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Clinical Education During COVID-19

Educating Students and Serving Patients

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Update from David Durkee, OD, FAAO Assisatnt Dean for Clinical Affairs and Director of Externships

David Durkee

Conducting an educational clinical learning experience, by itself, is already a large task. With as many as 74 clinical students, 22 faculty, and 6,000 patients a year, the University Eye Center at the Michigan College of Optometry has many moving parts. The balance to achieve exemplary patient care while still educating optometry’s future requires a careful coordination of resources. It’s a delicate balance. Producing qualified graduates that can deliver high quality optometric care, pass board exams, meet accreditation standards, and satisfy patients’ needs while on a budget is the definition of living almost on the edge.

That careful balance was challenged mightily with the pandemic. How can we deliver patient care and educate students when everything is shut down? In the early days of the pandemic, the transmission and morbidity of the contagion were unknown. In March of 2020, all clinic operations were halted while
examination and planning could occur. Meanwhile the clock was ticking on patient care and student education. We immediately started examining our patient files for those that needed urgent care, and created a schedule for emergency visits. All, of course, after developing our infection control protocols. One early decision we had to make was how safe were our protocols to be constructed. We decided that erring on the side of a conservative approach to infection control was the best policy. My overall premise was “assume everyone is already infected”, and we’ll still see patients while protecting ourselves.

So for several months the clinic operated with volunteer faculty covering urgent care issues. The 3rd year
students continued clinic sessions by participating in “virtual” clinics mostly over ZOOM video meetings.
This was deemed adequate to send these students to off campus externships in June as newly minted 4th
year students. But our rising 2nd year class lost some of their spring clinics, and we deemed it too risky to
have all 36 students in their new 3rd year Summer clinic. This Class of 2022 would then be without real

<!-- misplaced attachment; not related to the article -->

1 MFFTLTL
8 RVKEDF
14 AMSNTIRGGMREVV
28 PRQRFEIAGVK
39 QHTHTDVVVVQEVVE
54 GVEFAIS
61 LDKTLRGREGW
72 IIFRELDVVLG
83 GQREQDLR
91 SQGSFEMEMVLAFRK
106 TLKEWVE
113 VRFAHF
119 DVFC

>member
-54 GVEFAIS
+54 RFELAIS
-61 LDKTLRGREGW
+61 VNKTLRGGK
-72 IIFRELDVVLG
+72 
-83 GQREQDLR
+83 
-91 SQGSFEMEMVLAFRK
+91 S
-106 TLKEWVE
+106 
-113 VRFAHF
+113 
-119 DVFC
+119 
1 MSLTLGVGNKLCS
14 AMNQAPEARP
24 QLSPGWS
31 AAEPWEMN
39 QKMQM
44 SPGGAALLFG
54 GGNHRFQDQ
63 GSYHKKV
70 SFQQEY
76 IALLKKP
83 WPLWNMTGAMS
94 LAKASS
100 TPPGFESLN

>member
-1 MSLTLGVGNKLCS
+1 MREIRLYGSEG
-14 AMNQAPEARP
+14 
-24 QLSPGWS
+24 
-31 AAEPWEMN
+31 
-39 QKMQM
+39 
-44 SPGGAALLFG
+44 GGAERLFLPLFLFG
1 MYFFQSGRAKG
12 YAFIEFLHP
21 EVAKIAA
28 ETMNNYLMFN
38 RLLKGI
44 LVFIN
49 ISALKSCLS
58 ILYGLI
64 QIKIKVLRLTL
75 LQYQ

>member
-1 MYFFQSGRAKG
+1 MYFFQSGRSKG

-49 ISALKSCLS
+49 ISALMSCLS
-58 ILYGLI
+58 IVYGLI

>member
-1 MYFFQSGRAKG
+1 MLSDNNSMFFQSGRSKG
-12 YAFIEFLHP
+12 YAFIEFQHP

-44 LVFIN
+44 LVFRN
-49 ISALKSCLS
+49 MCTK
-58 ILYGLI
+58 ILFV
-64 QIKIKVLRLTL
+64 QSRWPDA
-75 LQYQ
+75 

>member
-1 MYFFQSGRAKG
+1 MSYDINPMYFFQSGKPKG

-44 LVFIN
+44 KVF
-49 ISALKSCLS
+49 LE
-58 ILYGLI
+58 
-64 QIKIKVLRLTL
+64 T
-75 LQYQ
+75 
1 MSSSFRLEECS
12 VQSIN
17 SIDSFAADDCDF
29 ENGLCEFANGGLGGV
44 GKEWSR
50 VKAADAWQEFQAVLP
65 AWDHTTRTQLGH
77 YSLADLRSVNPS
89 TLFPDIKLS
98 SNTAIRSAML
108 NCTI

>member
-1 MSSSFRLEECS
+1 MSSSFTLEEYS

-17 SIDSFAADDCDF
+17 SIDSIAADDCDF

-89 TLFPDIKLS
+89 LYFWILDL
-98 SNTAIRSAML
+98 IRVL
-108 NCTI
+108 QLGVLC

clinical experiences for nearly 4 months. Meanwhile, the campus clinic did operate in the Summer with our
normal four 4th year students, plus 1 more 4th year displaced from a closed externship location. Routine
and specialty care then continued at a lower volume, as we learned how to manage the resources in the
clinic to control the infection. Largely, it worked!

This Fall, the lingering problem were those 3rd year students that needed to catch up on clinical
experiences missed over the summer. We worked on creating extra “make-up” clinics for 10 weeks to
account for the hours lost. This was possible with our existing resources as we paired all the students in
primary care and make-up clinics, where normally the students would be working alone. With additional
time slots made available by coordinating class/lab schedules, there was room in the clinic operations to
accommodate all the moving parts. Although the system worked, and performed in a safe manner, just
imagine the fall schedule of the typical 3rd year student. Half the class had 5 clinic sessions per week, plus
the challenge of remote classes and normal labs. But I could not think of many groups more prepared than
this Class of 2022. They were dedicated, intelligent, cooperative, and driven to excel. They have handled
the enormous extra Fall workload with aplomb.

As we near the end of fall term, MCO’s clinic operations are about back on track, and although our volumes
are still slightly reduced, the students are seeing a sufficient number and variety of patients to meet the
program’s goals. Many thanks go to the students, faculty, staff, and administration at MCO for meeting the
challenge head on with exemplary work and cooperation. It will be a time we will never forget.